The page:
Cameras "Predict" Crimes
New developments from surveillance-camera-happy England:
The Â£7,000 device, nicknamed "the Bug", consists of a ring of eight cameras scanning in all directions. It uses software to detect whether anybody is walking or loitering in a way that marks them out from the crowd. A ninth camera then zooms in to follow them if it thinks they are behaving suspiciously.
"The camera picks up on unusual movement, zooms in on someone and gathers evidence from a face and clothing, acting as a 24-hour operator without someone having to be there," said Jason Butler, head of CCTV at Luton borough council. "We have kids with Asbos telling us they hate the thing because it follows them wherever they go."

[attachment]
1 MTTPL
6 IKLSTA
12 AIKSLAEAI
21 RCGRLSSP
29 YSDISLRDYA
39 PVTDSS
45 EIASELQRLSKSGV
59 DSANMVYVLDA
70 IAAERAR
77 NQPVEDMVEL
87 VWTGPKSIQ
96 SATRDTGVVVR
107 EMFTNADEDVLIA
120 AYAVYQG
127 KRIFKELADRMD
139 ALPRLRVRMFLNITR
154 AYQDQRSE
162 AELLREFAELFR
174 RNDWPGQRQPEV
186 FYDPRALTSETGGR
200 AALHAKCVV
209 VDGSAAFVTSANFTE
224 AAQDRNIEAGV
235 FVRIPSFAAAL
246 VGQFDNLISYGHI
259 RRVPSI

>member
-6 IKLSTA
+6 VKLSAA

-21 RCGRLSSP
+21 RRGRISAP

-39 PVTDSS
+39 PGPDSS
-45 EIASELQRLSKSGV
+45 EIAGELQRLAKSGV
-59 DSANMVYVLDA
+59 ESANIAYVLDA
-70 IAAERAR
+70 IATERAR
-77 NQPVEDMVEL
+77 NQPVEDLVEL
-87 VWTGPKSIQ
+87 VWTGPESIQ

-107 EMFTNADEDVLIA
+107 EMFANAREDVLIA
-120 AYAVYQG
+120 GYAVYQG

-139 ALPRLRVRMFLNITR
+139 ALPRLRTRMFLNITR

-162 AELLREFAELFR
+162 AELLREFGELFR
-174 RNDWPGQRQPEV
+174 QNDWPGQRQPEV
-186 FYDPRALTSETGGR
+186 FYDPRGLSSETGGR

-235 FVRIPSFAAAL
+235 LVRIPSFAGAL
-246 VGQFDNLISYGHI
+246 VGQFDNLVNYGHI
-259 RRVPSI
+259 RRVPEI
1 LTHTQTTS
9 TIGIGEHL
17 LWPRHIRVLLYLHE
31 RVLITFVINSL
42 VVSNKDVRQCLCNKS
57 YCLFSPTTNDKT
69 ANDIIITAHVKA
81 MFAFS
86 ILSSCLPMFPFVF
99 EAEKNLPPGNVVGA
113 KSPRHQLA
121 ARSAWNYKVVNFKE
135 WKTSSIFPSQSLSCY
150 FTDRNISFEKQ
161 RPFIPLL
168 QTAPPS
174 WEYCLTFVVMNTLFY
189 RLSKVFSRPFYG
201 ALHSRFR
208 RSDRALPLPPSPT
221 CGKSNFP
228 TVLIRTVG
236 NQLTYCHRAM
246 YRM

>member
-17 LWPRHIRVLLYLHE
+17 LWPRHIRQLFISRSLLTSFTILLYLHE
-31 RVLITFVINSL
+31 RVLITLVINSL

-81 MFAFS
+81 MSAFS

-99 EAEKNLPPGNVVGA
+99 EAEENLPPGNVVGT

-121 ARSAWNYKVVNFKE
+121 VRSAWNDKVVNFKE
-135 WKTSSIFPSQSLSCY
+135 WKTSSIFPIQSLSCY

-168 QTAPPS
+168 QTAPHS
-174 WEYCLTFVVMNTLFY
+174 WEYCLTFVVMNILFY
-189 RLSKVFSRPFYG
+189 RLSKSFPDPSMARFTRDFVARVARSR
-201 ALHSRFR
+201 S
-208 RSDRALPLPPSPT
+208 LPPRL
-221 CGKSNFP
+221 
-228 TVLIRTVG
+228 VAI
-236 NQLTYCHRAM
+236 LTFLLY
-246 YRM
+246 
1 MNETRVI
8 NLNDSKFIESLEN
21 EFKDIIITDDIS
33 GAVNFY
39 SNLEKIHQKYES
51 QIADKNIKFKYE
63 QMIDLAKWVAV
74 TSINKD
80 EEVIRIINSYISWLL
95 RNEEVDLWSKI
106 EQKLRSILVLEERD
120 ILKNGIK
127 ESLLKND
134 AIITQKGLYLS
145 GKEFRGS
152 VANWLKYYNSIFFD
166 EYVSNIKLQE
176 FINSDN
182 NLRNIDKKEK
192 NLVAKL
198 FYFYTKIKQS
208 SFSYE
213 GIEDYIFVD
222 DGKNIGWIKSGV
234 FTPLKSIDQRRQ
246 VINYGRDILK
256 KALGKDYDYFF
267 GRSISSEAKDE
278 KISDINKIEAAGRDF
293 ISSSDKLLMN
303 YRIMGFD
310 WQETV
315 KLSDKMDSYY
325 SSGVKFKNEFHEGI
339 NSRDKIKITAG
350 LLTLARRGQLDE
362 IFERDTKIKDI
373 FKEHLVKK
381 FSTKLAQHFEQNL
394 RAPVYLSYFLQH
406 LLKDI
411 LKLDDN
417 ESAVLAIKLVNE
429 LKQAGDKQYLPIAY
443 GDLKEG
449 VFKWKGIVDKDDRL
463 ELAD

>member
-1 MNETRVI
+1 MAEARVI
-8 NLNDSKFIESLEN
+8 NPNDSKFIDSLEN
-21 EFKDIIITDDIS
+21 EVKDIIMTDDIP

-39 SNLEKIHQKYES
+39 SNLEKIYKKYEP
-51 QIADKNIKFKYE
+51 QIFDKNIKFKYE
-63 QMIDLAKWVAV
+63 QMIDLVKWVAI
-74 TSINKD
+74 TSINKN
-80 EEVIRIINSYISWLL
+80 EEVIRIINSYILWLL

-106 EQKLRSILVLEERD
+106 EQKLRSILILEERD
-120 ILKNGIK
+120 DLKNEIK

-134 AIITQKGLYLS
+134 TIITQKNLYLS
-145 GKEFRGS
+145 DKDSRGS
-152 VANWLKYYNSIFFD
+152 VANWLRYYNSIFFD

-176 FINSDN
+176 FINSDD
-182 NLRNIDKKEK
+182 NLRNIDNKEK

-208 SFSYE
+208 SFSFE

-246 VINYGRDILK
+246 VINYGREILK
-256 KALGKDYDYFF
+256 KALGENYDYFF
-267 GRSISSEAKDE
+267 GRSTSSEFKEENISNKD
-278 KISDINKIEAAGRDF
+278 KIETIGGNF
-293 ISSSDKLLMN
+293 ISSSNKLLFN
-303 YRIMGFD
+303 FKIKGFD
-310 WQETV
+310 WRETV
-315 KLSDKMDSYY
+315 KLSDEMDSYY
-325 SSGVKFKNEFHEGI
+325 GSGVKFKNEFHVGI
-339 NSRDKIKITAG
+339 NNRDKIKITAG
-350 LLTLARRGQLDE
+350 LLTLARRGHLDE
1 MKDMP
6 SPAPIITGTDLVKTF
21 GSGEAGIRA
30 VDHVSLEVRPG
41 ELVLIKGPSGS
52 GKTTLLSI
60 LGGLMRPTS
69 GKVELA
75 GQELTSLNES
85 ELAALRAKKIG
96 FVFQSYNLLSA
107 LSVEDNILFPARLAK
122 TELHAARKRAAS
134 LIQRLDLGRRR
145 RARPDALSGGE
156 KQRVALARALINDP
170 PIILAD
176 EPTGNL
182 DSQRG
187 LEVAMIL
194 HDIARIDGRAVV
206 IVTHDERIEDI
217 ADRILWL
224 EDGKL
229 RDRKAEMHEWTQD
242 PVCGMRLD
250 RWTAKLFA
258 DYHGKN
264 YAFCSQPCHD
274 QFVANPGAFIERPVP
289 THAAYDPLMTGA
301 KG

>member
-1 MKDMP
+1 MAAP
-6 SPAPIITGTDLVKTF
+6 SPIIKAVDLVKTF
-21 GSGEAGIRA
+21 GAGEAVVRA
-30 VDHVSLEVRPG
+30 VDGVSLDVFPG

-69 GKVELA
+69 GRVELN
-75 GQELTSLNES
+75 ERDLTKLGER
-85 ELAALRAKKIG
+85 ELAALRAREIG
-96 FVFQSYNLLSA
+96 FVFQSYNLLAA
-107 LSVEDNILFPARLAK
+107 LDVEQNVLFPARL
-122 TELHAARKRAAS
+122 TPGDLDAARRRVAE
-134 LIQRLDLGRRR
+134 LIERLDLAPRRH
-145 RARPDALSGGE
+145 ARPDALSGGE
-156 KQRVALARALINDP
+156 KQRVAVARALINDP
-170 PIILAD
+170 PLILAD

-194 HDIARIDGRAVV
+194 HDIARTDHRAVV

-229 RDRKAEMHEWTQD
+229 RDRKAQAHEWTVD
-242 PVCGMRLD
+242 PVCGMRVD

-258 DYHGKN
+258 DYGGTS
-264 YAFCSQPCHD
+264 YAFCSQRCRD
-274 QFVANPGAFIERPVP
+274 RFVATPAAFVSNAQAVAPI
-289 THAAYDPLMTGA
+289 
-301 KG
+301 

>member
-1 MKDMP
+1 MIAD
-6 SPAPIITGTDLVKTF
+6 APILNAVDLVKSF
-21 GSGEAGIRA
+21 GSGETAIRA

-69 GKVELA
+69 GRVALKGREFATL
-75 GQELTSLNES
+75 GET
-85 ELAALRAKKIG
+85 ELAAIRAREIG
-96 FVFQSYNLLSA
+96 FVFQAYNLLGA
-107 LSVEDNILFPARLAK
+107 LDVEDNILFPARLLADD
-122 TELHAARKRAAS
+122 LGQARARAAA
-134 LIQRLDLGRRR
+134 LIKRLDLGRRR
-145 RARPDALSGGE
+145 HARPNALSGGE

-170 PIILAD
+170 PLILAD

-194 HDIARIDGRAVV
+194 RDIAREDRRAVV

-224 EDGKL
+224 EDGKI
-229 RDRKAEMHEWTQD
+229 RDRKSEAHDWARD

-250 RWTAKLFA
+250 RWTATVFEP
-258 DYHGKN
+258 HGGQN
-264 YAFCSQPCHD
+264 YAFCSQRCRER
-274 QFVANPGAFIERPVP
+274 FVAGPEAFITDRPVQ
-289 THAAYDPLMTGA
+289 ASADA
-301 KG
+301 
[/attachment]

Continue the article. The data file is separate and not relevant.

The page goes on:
This is interesting. It moves us further along the continuum into thoughtcrimes, but near as I can tell, the system just collects evidence on people it thinks suspicious, just in case. Assuming the data is erased immediately after, it's much less invasive than actually accosting someone for thoughtcrime; the costs for false alarms is minimal.
I doubt it works nearly as well as the article claims, but that's likely to change in 5 to 10 years. For example, there's a lot of research being done in the area of microfacial expressions to detect lying and other thoughts. This is the sort of technological advance that we need to be talking about in terms of security, privacy, and liberty.
Posted on April 19, 2007 at 6:20 AM • 41 Comments